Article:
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The Cockfield aquifer in Mississippi

Water-Resources Investigations Report 77-17
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Abstract

The Cockfield Formation in the upper part of the Claiborne Group of Eocene age is a principal source of water supplies in Mississippi. The Cockfield Formation consists of beds of fine to medium sand, sandy carbonaceous clay, and thin beds of lignite. The largest withdrawal from the aquifer is in the Greenville-Leland area in Washington County where about 7.3 mgd was pumped in 1975. Long-term water-level trends indicate an average decline of about 1.5 ft per year. Specific capacity of wells in the Cockfield ranges from about 1.6 to 4.3 (gal/min)/ft. The dissolved-solids concentration in the water increases downdip to the west and the south. The Cockfield aquifer will continue to be major source of water supply in Mississippi and well fields producing 1 to 3 mgd can be developed in many places. (Woodard-USGS)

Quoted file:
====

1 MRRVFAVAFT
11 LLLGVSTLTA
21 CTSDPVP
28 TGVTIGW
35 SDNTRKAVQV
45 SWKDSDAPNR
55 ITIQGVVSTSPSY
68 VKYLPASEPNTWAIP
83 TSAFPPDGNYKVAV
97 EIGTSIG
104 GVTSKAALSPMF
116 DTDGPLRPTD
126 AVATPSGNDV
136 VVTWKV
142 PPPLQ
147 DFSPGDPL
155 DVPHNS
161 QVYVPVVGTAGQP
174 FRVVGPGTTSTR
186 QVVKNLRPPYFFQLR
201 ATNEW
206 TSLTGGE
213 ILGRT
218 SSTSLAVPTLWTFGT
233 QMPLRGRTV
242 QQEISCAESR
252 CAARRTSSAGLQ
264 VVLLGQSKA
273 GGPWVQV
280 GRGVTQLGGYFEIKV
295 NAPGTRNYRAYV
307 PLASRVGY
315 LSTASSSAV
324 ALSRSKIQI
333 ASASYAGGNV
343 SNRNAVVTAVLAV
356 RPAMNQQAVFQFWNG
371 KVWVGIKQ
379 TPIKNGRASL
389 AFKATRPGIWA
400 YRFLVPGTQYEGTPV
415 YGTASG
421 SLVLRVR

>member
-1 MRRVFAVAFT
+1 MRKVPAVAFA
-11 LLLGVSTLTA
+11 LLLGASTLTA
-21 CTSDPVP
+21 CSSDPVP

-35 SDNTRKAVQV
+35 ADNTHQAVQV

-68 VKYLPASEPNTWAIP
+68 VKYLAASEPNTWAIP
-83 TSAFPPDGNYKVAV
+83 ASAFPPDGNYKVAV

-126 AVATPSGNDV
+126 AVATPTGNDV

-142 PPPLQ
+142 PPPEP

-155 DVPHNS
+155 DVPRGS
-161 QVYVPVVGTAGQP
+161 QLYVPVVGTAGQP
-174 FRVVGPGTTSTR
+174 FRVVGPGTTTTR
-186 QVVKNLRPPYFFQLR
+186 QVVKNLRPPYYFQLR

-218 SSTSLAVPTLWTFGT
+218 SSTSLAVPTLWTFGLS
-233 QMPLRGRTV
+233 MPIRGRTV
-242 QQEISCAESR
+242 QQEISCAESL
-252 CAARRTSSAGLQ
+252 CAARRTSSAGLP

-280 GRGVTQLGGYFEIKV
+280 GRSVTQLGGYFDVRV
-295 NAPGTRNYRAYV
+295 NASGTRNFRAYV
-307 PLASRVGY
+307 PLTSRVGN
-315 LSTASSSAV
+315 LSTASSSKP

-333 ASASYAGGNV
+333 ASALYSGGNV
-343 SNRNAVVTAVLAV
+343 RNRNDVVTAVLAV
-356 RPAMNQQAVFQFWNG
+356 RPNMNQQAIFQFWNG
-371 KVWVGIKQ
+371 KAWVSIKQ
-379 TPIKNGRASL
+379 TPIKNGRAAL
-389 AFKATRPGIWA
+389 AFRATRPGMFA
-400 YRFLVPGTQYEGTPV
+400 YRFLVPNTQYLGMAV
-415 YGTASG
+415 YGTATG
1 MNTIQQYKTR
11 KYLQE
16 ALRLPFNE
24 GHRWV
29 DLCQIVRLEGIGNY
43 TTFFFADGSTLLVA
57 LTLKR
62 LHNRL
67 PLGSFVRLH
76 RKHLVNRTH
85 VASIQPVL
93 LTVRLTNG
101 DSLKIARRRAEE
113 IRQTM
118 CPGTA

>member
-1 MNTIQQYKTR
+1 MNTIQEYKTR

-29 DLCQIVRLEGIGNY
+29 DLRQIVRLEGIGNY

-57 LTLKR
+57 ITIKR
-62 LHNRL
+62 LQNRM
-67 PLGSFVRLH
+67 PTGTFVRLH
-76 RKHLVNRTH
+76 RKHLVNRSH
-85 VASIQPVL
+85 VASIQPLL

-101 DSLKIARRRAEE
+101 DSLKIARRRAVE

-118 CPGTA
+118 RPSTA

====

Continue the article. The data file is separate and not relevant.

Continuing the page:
Additional publication details

Publication type Report
Publication Subtype USGS Numbered Series
Title The Cockfield aquifer in Mississippi
Series title Water-Resources Investigations Report
Series number 77-17
DOI 10.3133/wri7717
Year Published 1977
Language English
Publisher U.S. Geological Survey
Publisher location Reston, VA
Description 3 Plates: 41.42 x 28.82 inches or smaller
Country United States
State Mississippi
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